The introduction of Value Added Tax (VAT) in the UAE has served an opportunity for small and medium enterprises (SMEs) to review their processes and identify opportunities to streamline operations.
"VAT in the UAE was introduced to boost the development of the economy. However, SMEs in the country have also been able to introduce governance in their operations with the introduction of the new tax. As VAT requires the businesses to adjust prices, processes and procedures it offered an opportunity for many companies to review and audit their business practices, make use of digital tools and cut costs on unnecessary expenses," said Mohammed Fathy, General Manager of Dubai-based consultancy, Al Dhaheri Jones & Clark.
Introduction of VAT has helped businesses adapt digital solutions wherever possible. From record-keeping to filing returns, VAT has allowed SMEs to align their processes. Additionally, businesses have had the opportunity to train teams and make them familiar with not just VAT regulations, but also internal operations.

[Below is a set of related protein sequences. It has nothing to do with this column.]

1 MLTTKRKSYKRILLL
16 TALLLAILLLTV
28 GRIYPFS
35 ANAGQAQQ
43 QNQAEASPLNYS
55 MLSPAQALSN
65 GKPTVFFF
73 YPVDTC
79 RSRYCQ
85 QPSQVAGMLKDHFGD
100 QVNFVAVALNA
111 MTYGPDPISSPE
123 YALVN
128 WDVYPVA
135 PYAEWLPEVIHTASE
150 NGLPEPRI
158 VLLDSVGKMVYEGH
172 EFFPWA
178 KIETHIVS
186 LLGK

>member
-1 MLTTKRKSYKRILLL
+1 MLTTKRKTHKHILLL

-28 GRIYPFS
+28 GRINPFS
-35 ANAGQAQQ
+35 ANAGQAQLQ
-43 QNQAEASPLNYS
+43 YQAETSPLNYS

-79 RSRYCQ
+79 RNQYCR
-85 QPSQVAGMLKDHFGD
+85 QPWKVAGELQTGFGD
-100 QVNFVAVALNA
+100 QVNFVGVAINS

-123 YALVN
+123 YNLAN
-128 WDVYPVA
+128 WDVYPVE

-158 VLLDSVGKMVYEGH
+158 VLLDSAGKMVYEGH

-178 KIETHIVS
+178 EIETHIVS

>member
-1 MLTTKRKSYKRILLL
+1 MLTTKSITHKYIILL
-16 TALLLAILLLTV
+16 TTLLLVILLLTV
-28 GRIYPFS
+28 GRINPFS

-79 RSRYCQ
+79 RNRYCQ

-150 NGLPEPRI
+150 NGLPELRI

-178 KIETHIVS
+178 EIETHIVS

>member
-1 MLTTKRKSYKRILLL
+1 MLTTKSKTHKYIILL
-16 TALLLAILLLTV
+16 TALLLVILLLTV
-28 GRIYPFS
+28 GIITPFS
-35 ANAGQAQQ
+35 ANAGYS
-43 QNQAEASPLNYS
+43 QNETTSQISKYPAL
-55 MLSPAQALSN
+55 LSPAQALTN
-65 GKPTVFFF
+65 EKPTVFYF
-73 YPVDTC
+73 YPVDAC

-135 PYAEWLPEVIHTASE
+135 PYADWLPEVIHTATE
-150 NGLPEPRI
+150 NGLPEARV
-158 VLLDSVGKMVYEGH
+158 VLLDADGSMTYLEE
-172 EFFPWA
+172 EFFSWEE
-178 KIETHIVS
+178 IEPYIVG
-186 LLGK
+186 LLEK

In addition, VAT compliance has served as an opportunity for SMEs to refresh existing investments in business applications and introduce new business efficiencies, better customer engagement, employee empowerment and potential new business models, which has streamlined the governance and operations across companies.
"While VAT compliance mandates SMEs to integrate and report in accordance with the Federal Tax Authority (FTA) rules, it also requires businesses to implement practices that comply with these rules. This gives them an opportunity to automate workflows, provide real-time data insights, and also transition to a digital system which is not just fast and quick, but also safe and secure. Overall, the introduction of VAT has served as a boon for the SME industry, which has helped them integrate and implement governance across functions, departments and operations," added Mohammed Fathy.
UAE’s SMEs are key to driving economic growth, innovation and job creation in the region. According to a new study by MENA Research Partners (MRP), small and medium enterprises (SMEs) in the GCC region are forecast to grow by 156 percent in the next five years, with the sector set to be worth $920 billion. Additionally, the SME sector in the Gulf will employ 22 million people in five years. While the GCC region accounts for 34 percent of SMEs in the Middle East and North Africa, it has the largest potential for SMEs regionally, the study noted.